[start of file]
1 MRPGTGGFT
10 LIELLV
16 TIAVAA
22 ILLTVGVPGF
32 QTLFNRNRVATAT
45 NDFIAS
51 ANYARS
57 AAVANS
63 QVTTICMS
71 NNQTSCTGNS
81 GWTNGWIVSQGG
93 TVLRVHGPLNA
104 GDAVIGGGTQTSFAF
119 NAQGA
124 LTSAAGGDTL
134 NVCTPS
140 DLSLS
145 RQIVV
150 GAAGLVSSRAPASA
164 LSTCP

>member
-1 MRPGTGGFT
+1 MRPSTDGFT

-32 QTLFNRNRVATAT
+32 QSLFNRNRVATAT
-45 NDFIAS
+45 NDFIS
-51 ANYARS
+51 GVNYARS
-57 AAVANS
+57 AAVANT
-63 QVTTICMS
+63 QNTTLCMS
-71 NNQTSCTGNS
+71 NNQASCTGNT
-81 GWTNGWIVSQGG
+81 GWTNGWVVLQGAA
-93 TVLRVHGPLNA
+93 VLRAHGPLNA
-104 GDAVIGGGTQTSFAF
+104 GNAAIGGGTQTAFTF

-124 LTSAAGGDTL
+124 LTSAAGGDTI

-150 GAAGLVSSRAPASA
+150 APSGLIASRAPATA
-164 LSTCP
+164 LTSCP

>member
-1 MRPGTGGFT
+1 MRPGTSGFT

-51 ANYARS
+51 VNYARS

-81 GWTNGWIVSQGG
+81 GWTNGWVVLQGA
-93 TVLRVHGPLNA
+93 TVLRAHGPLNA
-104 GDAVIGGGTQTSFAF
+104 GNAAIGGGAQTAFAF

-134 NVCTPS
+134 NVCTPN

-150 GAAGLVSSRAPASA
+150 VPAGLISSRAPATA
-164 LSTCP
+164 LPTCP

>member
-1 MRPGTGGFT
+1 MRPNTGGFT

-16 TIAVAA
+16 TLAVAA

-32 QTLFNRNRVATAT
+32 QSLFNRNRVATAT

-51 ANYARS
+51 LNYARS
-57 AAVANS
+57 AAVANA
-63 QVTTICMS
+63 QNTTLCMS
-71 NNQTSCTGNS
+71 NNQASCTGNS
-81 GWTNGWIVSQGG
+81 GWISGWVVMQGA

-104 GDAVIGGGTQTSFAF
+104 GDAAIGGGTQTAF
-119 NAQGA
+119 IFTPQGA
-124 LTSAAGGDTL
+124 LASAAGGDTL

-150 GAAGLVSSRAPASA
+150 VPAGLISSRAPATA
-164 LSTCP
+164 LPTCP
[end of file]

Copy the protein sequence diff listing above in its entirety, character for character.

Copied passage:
1 MRPGTGGFT
10 LIELLV
16 TIAVAA
22 ILLTVGVPGF
32 QTLFNRNRVATAT
45 NDFIAS
51 ANYARS
57 AAVANS
63 QVTTICMS
71 NNQTSCTGNS
81 GWTNGWIVSQGG
93 TVLRVHGPLNA
104 GDAVIGGGTQTSFAF
119 NAQGA
124 LTSAAGGDTL
134 NVCTPS
140 DLSLS
145 RQIVV
150 GAAGLVSSRAPASA
164 LSTCP

>member
-1 MRPGTGGFT
+1 MRPSTDGFT

-32 QTLFNRNRVATAT
+32 QSLFNRNRVATAT
-45 NDFIAS
+45 NDFIS
-51 ANYARS
+51 GVNYARS
-57 AAVANS
+57 AAVANT
-63 QVTTICMS
+63 QNTTLCMS
-71 NNQTSCTGNS
+71 NNQASCTGNT
-81 GWTNGWIVSQGG
+81 GWTNGWVVLQGAA
-93 TVLRVHGPLNA
+93 VLRAHGPLNA
-104 GDAVIGGGTQTSFAF
+104 GNAAIGGGTQTAFTF

-124 LTSAAGGDTL
+124 LTSAAGGDTI

-150 GAAGLVSSRAPASA
+150 APSGLIASRAPATA
-164 LSTCP
+164 LTSCP

>member
-1 MRPGTGGFT
+1 MRPGTSGFT

-51 ANYARS
+51 VNYARS

-81 GWTNGWIVSQGG
+81 GWTNGWVVLQGA
-93 TVLRVHGPLNA
+93 TVLRAHGPLNA
-104 GDAVIGGGTQTSFAF
+104 GNAAIGGGAQTAFAF

-134 NVCTPS
+134 NVCTPN

-150 GAAGLVSSRAPASA
+150 VPAGLISSRAPATA
-164 LSTCP
+164 LPTCP

>member
-1 MRPGTGGFT
+1 MRPNTGGFT

-16 TIAVAA
+16 TLAVAA

-32 QTLFNRNRVATAT
+32 QSLFNRNRVATAT

-51 ANYARS
+51 LNYARS
-57 AAVANS
+57 AAVANA
-63 QVTTICMS
+63 QNTTLCMS
-71 NNQTSCTGNS
+71 NNQASCTGNS
-81 GWTNGWIVSQGG
+81 GWISGWVVMQGA

-104 GDAVIGGGTQTSFAF
+104 GDAAIGGGTQTAF
-119 NAQGA
+119 IFTPQGA
-124 LTSAAGGDTL
+124 LASAAGGDTL

-150 GAAGLVSSRAPASA
+150 VPAGLISSRAPATA
-164 LSTCP
+164 LPTCP